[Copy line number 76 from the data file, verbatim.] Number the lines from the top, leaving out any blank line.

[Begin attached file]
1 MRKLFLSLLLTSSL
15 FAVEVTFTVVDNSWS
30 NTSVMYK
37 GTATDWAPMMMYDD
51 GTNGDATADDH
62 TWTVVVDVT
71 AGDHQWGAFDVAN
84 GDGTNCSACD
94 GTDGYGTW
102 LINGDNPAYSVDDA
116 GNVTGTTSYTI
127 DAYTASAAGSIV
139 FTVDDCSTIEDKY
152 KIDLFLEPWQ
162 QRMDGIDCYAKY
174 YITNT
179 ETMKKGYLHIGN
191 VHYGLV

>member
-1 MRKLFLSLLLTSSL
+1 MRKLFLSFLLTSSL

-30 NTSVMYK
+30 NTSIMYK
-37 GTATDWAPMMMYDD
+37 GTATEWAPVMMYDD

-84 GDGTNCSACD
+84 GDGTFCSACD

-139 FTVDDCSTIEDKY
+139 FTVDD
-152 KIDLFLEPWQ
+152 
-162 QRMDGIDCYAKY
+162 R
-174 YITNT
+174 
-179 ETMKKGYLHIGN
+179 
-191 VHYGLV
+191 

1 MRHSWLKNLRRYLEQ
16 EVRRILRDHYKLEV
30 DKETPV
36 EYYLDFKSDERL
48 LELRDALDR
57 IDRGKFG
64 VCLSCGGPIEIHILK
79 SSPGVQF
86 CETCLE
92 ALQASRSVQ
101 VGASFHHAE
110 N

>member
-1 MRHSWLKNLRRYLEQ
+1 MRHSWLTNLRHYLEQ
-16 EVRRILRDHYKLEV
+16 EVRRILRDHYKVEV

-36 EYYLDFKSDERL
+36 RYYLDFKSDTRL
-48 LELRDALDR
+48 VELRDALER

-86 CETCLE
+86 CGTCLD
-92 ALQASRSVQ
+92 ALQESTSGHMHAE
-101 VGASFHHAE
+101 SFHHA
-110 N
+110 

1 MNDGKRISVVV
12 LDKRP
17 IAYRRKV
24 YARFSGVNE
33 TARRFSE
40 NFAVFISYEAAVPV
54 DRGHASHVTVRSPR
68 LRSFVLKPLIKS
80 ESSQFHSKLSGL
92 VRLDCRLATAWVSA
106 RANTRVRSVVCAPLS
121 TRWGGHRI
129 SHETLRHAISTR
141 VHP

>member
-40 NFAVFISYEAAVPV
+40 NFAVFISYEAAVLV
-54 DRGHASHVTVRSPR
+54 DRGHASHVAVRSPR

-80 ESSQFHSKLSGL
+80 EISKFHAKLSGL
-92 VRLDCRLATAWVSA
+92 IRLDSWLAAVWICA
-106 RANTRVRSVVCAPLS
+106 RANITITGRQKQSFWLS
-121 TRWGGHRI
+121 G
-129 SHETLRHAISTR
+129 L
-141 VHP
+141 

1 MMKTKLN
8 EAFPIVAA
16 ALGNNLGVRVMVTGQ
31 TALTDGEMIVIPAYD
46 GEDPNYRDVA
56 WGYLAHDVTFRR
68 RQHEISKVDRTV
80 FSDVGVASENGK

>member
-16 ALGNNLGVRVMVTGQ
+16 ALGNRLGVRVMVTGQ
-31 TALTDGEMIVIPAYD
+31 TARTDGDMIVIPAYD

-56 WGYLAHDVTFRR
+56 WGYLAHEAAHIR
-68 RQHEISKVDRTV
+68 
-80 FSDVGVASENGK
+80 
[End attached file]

68 LRSFVLKPLIKS